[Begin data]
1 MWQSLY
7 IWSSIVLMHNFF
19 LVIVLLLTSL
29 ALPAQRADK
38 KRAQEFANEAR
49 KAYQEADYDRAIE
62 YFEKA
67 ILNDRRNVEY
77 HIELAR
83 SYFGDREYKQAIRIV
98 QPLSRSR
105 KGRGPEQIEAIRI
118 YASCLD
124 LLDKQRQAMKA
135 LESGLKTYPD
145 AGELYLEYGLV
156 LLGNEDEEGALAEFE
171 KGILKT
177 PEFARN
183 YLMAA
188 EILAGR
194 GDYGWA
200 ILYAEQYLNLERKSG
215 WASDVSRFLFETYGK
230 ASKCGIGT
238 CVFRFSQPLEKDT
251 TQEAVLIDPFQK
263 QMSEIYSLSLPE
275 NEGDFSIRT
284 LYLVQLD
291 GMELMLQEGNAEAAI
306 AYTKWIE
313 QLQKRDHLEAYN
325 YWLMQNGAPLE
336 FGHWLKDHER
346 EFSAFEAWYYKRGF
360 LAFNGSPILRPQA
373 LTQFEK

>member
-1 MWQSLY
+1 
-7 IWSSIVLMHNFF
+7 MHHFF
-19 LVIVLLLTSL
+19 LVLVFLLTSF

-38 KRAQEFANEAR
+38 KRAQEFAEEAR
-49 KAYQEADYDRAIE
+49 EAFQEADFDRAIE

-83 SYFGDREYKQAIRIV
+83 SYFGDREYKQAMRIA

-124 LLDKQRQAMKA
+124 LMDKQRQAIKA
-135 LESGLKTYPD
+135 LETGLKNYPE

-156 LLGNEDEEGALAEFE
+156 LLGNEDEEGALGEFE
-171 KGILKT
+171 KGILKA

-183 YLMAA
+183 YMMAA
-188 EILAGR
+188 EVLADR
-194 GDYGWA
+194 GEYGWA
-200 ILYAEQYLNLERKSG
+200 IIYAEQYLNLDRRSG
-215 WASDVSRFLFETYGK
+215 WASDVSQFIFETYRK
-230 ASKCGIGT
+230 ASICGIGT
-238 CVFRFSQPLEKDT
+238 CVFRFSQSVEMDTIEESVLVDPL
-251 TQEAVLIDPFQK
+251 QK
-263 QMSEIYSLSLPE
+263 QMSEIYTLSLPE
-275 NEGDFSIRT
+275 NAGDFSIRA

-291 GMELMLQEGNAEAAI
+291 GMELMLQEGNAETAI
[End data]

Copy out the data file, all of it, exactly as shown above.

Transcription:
1 MWQSLY
7 IWSSIVLMHNFF
19 LVIVLLLTSL
29 ALPAQRADK
38 KRAQEFANEAR
49 KAYQEADYDRAIE
62 YFEKA
67 ILNDRRNVEY
77 HIELAR
83 SYFGDREYKQAIRIV
98 QPLSRSR
105 KGRGPEQIEAIRI
118 YASCLD
124 LLDKQRQAMKA
135 LESGLKTYPD
145 AGELYLEYGLV
156 LLGNEDEEGALAEFE
171 KGILKT
177 PEFARN
183 YLMAA
188 EILAGR
194 GDYGWA
200 ILYAEQYLNLERKSG
215 WASDVSRFLFETYGK
230 ASKCGIGT
238 CVFRFSQPLEKDT
251 TQEAVLIDPFQK
263 QMSEIYSLSLPE
275 NEGDFSIRT
284 LYLVQLD
291 GMELMLQEGNAEAAI
306 AYTKWIE
313 QLQKRDHLEAYN
325 YWLMQNGAPLE
336 FGHWLKDHER
346 EFSAFEAWYYKRGF
360 LAFNGSPILRPQA
373 LTQFEK

>member
-1 MWQSLY
+1 
-7 IWSSIVLMHNFF
+7 MHHFF
-19 LVIVLLLTSL
+19 LVLVFLLTSF

-38 KRAQEFANEAR
+38 KRAQEFAEEAR
-49 KAYQEADYDRAIE
+49 EAFQEADFDRAIE

-83 SYFGDREYKQAIRIV
+83 SYFGDREYKQAMRIA

-124 LLDKQRQAMKA
+124 LMDKQRQAIKA
-135 LESGLKTYPD
+135 LETGLKNYPE

-156 LLGNEDEEGALAEFE
+156 LLGNEDEEGALGEFE
-171 KGILKT
+171 KGILKA

-183 YLMAA
+183 YMMAA
-188 EILAGR
+188 EVLADR
-194 GDYGWA
+194 GEYGWA
-200 ILYAEQYLNLERKSG
+200 IIYAEQYLNLDRRSG
-215 WASDVSRFLFETYGK
+215 WASDVSQFIFETYRK
-230 ASKCGIGT
+230 ASICGIGT
-238 CVFRFSQPLEKDT
+238 CVFRFSQSVEMDTIEESVLVDPL
-251 TQEAVLIDPFQK
+251 QK
-263 QMSEIYSLSLPE
+263 QMSEIYTLSLPE
-275 NEGDFSIRT
+275 NAGDFSIRA

-291 GMELMLQEGNAEAAI
+291 GMELMLQEGNAETAI